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Wednesday, 15 Oct 2014 (Only #Social)

"A day of worry is more exhausting than a week of work."
― John Lubbock

If only I could translate that into my life more consistently...!

Tuesday, 23 Sep 2014 (Only #Social)

“Going to church doesn't make you a Christian any more than going to a garage makes you an automobile.”
― Billy Sunday

Monday, 1 Sep 2014 (Only #Social)

An uncompromising and controversial treatise on the life and death of Robin Williams, by Stefan Molyneux.

Saturday, 30 Aug 2014 (Only #Social)

Some years ago I attended a couple of personal development seminars held by Alan Austin-Smith. They were insightful and helpful. More recently we have become "friends" on Facebook.

The other day he posted the following advice aphorism picture, with a quotation attributed to the Buddah.

I felt compelled to respond and the following exchanged ensued, which I feel like sharing here.

James Collett You are not born again each day.

Alan Austin-Smith How on earth did you ever end up on my courses James haha

James Collett Alan, me old mucker - I get your point. I made it to your courses because I want to make myself a better me. And they probably helped me in that pursuit.

I confess to having a predilection for trite aphorisms. However, I have become increasingly frustrated with the ones that state something that is plainly wrong, in order to convey something that might have value.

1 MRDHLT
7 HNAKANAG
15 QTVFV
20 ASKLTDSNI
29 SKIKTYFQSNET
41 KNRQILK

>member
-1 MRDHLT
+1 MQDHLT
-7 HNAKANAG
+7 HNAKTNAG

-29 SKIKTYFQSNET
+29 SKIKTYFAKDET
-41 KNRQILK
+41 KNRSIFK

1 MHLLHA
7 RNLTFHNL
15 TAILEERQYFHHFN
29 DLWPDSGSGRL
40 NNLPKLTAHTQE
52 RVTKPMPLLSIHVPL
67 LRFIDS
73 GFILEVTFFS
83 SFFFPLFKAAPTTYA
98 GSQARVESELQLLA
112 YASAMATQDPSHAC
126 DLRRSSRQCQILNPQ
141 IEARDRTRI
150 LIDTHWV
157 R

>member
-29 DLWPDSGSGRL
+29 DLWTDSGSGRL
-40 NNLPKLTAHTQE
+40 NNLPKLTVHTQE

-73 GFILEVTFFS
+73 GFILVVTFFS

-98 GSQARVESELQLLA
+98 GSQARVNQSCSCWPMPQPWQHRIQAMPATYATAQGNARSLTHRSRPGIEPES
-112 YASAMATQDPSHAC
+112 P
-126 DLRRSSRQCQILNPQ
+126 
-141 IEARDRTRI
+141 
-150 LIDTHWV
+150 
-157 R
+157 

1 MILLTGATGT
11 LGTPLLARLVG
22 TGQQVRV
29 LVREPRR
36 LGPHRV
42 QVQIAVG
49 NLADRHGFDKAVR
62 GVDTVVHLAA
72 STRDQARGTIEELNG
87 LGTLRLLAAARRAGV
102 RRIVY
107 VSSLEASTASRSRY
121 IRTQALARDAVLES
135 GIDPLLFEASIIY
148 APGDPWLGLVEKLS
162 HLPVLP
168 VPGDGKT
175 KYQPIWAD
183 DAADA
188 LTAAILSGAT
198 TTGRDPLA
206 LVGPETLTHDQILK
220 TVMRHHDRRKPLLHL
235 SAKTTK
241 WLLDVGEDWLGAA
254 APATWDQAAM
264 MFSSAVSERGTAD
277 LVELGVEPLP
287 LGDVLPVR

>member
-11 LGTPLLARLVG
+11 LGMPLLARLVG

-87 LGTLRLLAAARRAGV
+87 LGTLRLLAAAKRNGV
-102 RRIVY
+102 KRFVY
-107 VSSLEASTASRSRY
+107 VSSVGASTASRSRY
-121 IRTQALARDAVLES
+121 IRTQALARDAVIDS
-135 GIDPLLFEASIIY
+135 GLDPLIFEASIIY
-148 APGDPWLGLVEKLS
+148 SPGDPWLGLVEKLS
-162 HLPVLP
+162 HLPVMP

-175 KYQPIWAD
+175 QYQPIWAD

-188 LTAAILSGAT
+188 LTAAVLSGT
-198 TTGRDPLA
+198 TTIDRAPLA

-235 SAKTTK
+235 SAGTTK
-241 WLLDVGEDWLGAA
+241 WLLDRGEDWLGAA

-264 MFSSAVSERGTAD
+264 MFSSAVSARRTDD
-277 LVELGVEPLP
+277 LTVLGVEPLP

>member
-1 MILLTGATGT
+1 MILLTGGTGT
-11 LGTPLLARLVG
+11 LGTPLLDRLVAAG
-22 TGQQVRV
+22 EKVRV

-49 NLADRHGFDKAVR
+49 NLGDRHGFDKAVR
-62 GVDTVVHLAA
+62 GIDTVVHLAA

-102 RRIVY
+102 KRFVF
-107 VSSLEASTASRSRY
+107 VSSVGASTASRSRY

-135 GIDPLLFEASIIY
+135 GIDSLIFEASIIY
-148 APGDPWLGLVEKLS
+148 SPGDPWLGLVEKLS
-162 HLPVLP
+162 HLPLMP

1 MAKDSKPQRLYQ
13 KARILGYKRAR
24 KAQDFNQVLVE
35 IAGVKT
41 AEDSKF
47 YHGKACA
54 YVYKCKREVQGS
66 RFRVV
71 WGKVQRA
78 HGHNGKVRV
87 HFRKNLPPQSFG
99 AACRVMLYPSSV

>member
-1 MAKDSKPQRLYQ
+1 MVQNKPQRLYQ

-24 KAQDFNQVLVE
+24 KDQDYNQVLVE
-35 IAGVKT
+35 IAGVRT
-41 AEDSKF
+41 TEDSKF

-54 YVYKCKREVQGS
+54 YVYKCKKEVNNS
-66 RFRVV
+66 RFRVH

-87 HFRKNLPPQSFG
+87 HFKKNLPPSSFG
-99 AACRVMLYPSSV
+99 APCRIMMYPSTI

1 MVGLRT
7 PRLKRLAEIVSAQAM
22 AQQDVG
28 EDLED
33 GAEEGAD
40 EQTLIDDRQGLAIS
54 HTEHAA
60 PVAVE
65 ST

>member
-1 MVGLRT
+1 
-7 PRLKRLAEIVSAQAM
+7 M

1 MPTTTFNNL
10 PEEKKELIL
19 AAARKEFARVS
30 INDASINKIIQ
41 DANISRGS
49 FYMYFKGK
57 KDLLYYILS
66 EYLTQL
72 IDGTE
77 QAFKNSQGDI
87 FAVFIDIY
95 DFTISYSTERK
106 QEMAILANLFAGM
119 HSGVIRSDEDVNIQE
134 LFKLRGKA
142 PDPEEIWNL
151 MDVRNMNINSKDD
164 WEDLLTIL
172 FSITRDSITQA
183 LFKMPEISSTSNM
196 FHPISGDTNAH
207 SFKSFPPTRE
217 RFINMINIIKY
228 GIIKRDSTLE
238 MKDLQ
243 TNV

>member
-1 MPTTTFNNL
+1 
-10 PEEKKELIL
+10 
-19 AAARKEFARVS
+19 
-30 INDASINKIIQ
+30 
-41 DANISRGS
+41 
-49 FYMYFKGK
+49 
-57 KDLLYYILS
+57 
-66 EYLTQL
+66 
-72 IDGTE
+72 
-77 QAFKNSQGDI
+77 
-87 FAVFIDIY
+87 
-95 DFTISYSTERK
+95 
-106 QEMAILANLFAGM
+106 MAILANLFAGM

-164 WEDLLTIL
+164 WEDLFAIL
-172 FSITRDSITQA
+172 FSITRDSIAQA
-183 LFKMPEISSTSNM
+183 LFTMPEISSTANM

I get the sense with some of these that simply because a trite statement is aphoristic and clearly intended to be "deep" or insightful, it demands that we accept it as such without analysing or questioning it; and I refuse to do that.

They are trying to make a point. I get that. So I say, "Make the point."

Each morning we are given a fresh day. It's unmarked, unwritten. But it is not a new life, free of obligations and complications from the past; it is a new day, but with shadows cast from yesterday. What we do today is the only thing we can do. We cannot travel backwards in time. So our focus needs to be at least partly on the immediate.

However, stuff in the past matters. Sometimes the stuff in the past is in fact what "matters most" - an example being grieving for a lost relative, say. How we do the grieving would be the immediate thing.

In that this little ditty from the unquestioned wisdom of the Buddah has got me to explore and express these thoughts, I'd say it has been useful.

For the full shebang click here.

Sunday, 1 Jun 2014 (Only #Social)

"There are two kinds of people in the world: Those who divide the world into two kinds of people, and those who don’t."
—Robert Benchley Beacon